Growing pains: School heads field questions on Northpoint
The Daily Courier
PRESCOTT - Now that Northpoint Expeditionary Learning Academy is in its second year of operation, some taxpayers around Prescott expressed a few concerns about the school's objective and money source.
"I would like to know what exactly the purpose (of Northpoint) is," said Bill Warren, chairman of the Citizens Tax Committee, adding he wants to know if the district began Northpoint to compete with the charter schools.
Along with Kurt Womack, a board member on the tax committee, Warren said he wants more clarity on how Prescott Unified School District intends to pay for Northpoint after its current Gates Grant money runs out, and what the board's intentions are concerning the State School Facilities Board money it received to build a new 400-student high school.
Womack and Warren said that to their understanding, that money was supposed to go to Prescott High School, and now, the board has contemplated the idea of using the 400-student school for Northpoint. Northpoint currently operates at the Dexter Family Resource Center in Prescott, and teaches to freshman and sophomore classes. After it grows to a full four grades, its capacity will be 400 students.
PUSD Superintendent Kevin Kapp and Northpoint Director Geneva Saint-Amour offered some answers to questions from the community.
"Northpoint utilizes a unique approach to learning known as expeditionary learning that the school district wanted to offer as an option to parents," Kapp said, explaining the district's reasoning for beginning the high school. "If Prescott Unified School District chose not to have Northpoint, I really think someone out there would have started a charter school."
Kapp said one of the reasons the district began Northpoint was to keep a charter school from opening elsewhere, which in turn, would take students away from the district.
Instead, he said, "Roughly one half of the students going to Northpoint are new to Prescott Unified School District ... Those kids would not be in Prescott Unified if not for Northpoint."
Altogether, Kapp said Northpoint is bringing in approximately an additional $340,000 to the district because of these new kids. Currently, it takes $600,000 to run Northpoint.
"That new money covers roughly two-thirds of the costs of running that new school," Kapp said.
Northpoint is under the umbrella of PUSD. In response to community inquiries, Saint-Amour said her school is not an experiment, and Kapp agreed, saying the district will not close Northpoint no matter what. He also noted that Prescott Mile High Middle School is beginning to introduce the expeditionary learning approach into its teaching methods, as well.
"Northpoint is not an alternative school. It is a school of choice. It is a college prep school," Saint-Amour said. "Northpoint is not an experiment, but expeditionary learning is proven nationwide as being an effective technique."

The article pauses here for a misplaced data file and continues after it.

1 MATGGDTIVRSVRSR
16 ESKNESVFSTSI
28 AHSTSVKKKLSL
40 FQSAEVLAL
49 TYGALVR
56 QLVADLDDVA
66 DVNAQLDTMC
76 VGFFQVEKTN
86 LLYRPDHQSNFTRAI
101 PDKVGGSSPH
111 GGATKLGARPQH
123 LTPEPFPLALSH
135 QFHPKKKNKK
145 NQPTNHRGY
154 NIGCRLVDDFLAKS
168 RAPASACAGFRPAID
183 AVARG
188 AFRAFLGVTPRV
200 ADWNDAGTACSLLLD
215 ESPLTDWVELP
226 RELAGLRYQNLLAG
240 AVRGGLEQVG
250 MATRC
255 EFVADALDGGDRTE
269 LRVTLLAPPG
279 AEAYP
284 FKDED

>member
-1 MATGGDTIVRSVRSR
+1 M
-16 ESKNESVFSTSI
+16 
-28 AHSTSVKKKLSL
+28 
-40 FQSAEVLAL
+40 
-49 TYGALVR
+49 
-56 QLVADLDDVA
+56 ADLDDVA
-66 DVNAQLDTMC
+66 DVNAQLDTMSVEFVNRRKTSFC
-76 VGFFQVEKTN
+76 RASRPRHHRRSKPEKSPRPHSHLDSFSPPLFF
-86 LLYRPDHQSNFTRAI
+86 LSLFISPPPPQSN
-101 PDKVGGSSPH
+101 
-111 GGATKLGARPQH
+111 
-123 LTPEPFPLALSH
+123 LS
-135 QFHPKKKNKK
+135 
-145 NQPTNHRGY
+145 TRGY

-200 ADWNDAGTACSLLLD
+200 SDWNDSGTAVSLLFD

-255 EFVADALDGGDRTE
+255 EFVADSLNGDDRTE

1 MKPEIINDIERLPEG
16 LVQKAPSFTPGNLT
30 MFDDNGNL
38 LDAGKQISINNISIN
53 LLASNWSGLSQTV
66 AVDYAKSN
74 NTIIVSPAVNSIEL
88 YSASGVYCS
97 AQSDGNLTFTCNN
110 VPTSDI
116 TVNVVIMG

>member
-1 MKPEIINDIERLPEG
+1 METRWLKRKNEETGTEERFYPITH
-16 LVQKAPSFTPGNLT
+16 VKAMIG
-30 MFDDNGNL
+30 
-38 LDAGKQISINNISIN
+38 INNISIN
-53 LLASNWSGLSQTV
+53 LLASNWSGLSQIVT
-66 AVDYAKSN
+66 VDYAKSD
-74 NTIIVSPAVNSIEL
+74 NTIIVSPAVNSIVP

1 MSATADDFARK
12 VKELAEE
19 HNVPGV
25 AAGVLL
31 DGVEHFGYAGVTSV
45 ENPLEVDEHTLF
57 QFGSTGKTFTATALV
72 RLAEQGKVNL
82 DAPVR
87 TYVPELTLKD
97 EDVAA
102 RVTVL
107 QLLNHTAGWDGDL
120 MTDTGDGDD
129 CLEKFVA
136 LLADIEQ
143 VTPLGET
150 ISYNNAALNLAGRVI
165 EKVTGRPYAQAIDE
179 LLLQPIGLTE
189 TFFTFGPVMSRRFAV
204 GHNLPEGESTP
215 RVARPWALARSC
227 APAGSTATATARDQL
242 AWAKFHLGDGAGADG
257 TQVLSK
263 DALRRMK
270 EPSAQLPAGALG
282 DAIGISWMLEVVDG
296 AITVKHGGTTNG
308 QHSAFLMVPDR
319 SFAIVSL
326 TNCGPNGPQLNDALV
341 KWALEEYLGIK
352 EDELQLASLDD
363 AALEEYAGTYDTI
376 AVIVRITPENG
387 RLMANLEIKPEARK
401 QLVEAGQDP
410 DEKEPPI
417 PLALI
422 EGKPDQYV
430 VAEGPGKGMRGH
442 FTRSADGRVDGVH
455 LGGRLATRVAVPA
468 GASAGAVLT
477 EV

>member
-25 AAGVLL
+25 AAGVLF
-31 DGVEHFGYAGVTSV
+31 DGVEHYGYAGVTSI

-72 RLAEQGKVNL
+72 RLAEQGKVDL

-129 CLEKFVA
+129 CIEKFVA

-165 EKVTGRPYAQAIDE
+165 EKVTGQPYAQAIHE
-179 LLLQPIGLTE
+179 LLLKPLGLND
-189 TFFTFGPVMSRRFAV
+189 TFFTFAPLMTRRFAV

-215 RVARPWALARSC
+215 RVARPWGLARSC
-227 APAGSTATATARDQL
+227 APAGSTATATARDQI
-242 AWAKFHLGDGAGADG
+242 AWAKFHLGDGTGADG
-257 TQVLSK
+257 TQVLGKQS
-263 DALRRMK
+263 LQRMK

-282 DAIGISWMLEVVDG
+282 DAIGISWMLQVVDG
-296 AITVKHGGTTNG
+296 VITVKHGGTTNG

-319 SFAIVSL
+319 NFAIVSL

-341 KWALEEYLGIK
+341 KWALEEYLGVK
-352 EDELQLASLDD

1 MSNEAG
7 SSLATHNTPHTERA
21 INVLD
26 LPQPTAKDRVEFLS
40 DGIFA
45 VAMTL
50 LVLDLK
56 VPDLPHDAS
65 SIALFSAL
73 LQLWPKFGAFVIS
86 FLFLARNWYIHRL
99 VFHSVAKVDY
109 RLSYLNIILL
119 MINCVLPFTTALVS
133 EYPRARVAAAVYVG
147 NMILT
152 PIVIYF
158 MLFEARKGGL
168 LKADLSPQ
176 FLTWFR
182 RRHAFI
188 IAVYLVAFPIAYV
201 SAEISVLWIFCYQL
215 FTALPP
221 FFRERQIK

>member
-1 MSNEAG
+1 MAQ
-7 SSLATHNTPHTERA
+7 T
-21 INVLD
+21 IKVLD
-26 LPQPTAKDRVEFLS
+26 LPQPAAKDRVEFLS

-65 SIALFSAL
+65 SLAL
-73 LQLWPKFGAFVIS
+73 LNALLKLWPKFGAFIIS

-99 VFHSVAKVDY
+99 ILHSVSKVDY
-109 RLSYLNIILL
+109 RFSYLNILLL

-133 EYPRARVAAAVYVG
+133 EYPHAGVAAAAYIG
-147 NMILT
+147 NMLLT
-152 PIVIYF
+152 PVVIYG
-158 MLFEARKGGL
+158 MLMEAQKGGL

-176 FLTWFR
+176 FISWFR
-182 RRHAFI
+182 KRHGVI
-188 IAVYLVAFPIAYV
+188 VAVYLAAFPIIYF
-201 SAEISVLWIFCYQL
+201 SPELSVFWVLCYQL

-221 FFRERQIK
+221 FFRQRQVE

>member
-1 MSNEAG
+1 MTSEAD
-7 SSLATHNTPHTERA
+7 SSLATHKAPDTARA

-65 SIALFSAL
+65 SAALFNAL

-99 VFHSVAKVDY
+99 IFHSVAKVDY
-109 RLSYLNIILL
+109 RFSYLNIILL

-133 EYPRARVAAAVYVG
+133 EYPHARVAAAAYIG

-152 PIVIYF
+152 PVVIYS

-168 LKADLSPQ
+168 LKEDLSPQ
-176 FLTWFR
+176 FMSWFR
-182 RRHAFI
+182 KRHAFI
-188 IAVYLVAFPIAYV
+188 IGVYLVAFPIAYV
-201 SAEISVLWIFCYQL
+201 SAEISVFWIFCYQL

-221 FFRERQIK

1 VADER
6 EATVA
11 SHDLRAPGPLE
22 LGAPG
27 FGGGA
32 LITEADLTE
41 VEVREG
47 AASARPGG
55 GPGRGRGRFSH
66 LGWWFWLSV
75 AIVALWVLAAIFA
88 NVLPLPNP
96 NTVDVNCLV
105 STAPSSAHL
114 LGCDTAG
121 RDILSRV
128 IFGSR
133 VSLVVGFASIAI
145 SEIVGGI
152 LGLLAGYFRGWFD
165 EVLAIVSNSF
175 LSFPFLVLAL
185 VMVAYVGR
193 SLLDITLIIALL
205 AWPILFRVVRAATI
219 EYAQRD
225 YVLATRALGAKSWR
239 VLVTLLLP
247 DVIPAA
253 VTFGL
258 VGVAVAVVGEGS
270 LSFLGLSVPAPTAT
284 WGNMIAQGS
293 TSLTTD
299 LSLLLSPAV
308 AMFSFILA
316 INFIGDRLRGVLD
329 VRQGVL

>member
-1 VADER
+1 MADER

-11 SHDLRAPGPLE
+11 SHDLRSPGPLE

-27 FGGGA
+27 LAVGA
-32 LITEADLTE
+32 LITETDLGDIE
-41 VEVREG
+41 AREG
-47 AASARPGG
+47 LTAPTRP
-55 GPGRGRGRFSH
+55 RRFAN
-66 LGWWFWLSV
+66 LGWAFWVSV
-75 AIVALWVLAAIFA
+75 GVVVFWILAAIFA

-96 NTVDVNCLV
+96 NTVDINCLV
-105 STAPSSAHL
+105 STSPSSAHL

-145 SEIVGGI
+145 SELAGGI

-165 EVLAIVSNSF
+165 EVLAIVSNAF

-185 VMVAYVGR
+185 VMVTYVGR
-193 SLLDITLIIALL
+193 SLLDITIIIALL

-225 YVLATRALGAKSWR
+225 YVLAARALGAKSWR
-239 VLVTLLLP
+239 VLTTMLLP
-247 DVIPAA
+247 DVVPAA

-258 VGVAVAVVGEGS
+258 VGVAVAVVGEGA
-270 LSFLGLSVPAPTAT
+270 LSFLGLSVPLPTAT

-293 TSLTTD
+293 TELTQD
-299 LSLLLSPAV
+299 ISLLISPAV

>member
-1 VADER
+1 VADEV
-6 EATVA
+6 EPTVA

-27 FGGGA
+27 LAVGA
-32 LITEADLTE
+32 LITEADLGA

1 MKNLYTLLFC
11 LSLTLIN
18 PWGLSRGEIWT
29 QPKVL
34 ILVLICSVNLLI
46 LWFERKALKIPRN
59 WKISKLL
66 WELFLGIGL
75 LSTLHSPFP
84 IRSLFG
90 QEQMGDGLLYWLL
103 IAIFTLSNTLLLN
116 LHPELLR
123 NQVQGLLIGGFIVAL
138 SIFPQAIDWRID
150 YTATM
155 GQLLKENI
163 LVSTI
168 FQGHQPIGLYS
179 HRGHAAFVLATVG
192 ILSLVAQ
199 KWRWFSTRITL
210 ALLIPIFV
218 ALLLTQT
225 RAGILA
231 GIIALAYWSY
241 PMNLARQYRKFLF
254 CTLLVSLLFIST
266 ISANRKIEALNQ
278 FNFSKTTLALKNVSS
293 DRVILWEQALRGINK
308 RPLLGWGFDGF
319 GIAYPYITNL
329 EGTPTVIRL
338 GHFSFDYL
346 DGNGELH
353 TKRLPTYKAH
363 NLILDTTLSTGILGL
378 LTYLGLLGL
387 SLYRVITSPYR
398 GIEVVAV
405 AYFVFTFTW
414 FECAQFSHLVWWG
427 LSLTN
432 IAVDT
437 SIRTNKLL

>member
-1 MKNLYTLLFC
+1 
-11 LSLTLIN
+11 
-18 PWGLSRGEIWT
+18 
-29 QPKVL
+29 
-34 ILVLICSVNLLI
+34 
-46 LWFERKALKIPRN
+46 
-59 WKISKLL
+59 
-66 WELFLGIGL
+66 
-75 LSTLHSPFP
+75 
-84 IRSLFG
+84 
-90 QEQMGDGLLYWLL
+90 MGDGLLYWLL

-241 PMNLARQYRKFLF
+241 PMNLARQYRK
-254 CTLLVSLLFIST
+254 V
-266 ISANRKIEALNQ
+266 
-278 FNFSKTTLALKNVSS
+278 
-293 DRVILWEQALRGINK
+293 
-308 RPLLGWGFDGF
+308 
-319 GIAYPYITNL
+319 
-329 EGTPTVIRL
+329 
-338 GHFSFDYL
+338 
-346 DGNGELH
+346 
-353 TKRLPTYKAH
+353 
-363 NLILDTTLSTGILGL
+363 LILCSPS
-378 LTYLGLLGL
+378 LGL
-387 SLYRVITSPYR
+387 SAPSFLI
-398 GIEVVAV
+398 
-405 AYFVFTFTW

She said people can view the studies and research proving expeditionary learning to be an effective model of teaching at www.elschools.org.
In terms of funding, Kapp said the Gates Grant money Northpoint receives does not pay for teacher salaries and supplies, and it never has, regardless of some misconceptions. The four-year grant pays only for professional development - teaching the teachers how to run an expeditionary learning class.
He called the grant "seed money," saying, "The logic being, get all the teachers trained, and then maintain the training; but that's not as much money."
Kapp said the district can use cash from the "Lower 40" of Proposition 300 money, designated for professional development, to continue offering classes for expeditionary learning instructors after the grant money runs out.
Saint-Amour added she will continue to search for other grants to help because many are available for
Either way, Kapp said from the moment Northpoint began, the school district has paid for everything besides the professional development.
"It's not like we're going to get hit with a burden (after the grant money runs out)," Kapp said.
Womack brought up the tax committee's most prominent point. "This whole issue with the Students First funding is our biggest concern," he said, referring to the 400-student high school. "I always thought the School Facilities Board people were talking about the Ruth Street high school over there (referring to Prescott High)."
However, now the PUSD board has considered designating that 400-student high school for Northpoint.
"The School Facilities Board building was given to us based on growth at Prescott High School," Kapp said. "(The) curiosity is legitimate ... Northpoint is actually absorbing the growth that would've gone to Prescott High School now."
Kapp said Prescott High's enrollment is down about 4 percent this year, which no one is complaining about. Northpoint is diverting some of the new freshman to its site instead.
"It's only fair to put Northpoint's needs on the table, at least," he said, adding the new school does need its own home.
In response to some concerns that Northpoint may be taking away resources from other schools, such as Prescott High, both Kapp and Saint-Amour said that is absolutely not true.
"I could appreciate where they would feel these concerns, but I hope as they investigate the situation further, they understand (how) school funding(works)," Saint-Amour said.
Womack and Warren suggested the district come up with an easier, user-friendly budget breakdown to post on its website so the average person can read and understand how the district uses its money, and where its money comes from.
Contact the reporter at firstname.lastname@example.org